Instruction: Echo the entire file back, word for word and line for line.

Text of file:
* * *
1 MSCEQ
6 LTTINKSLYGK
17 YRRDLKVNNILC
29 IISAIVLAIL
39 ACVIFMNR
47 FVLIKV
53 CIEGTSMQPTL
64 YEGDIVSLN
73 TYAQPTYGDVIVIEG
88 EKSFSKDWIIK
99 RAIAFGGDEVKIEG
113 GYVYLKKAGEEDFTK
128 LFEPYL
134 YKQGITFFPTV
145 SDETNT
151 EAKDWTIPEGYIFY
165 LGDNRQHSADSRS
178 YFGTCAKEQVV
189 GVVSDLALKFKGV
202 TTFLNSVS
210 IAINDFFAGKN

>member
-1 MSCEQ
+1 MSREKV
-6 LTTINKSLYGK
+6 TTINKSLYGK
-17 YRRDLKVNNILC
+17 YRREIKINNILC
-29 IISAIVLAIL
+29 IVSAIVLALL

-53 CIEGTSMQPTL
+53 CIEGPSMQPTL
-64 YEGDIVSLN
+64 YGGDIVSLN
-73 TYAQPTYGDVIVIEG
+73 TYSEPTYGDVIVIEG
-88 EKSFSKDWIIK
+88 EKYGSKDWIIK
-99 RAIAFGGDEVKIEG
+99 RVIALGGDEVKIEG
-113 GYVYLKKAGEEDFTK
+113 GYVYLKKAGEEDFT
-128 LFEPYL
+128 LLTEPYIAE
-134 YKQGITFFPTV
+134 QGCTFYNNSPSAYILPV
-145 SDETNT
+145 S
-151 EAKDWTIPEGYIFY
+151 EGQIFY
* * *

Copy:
1 MSCEQ
6 LTTINKSLYGK
17 YRRDLKVNNILC
29 IISAIVLAIL
39 ACVIFMNR
47 FVLIKV
53 CIEGTSMQPTL
64 YEGDIVSLN
73 TYAQPTYGDVIVIEG
88 EKSFSKDWIIK
99 RAIAFGGDEVKIEG
113 GYVYLKKAGEEDFTK
128 LFEPYL
134 YKQGITFFPTV
145 SDETNT
151 EAKDWTIPEGYIFY
165 LGDNRQHSADSRS
178 YFGTCAKEQVV
189 GVVSDLALKFKGV
202 TTFLNSVS
210 IAINDFFAGKN

>member
-1 MSCEQ
+1 MSREKV
-6 LTTINKSLYGK
+6 TTINKSLYGK
-17 YRRDLKVNNILC
+17 YRREIKINNILC
-29 IISAIVLAIL
+29 IVSAIVLALL

-53 CIEGTSMQPTL
+53 CIEGPSMQPTL
-64 YEGDIVSLN
+64 YGGDIVSLN
-73 TYAQPTYGDVIVIEG
+73 TYSEPTYGDVIVIEG
-88 EKSFSKDWIIK
+88 EKYGSKDWIIK
-99 RAIAFGGDEVKIEG
+99 RVIALGGDEVKIEG
-113 GYVYLKKAGEEDFTK
+113 GYVYLKKAGEEDFT
-128 LFEPYL
+128 LLTEPYIAE
-134 YKQGITFFPTV
+134 QGCTFYNNSPSAYILPV
-145 SDETNT
+145 S
-151 EAKDWTIPEGYIFY
+151 EGQIFY